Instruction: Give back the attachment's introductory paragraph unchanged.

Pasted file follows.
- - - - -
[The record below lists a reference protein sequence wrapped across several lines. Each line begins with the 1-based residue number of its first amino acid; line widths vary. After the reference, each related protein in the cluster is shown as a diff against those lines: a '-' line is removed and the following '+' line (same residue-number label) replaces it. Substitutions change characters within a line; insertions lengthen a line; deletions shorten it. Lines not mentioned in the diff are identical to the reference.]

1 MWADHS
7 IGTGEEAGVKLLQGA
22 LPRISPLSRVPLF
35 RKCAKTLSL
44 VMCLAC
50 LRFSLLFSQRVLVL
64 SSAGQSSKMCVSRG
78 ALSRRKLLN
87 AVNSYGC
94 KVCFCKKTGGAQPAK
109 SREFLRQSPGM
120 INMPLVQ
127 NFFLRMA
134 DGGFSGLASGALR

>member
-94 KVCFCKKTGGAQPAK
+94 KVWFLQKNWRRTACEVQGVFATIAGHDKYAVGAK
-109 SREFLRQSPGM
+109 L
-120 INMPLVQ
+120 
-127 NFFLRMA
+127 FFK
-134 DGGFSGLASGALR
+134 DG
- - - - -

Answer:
[The record below lists a reference protein sequence wrapped across several lines. Each line begins with the 1-based residue number of its first amino acid; line widths vary. After the reference, each related protein in the cluster is shown as a diff against those lines: a '-' line is removed and the following '+' line (same residue-number label) replaces it. Substitutions change characters within a line; insertions lengthen a line; deletions shorten it. Lines not mentioned in the diff are identical to the reference.]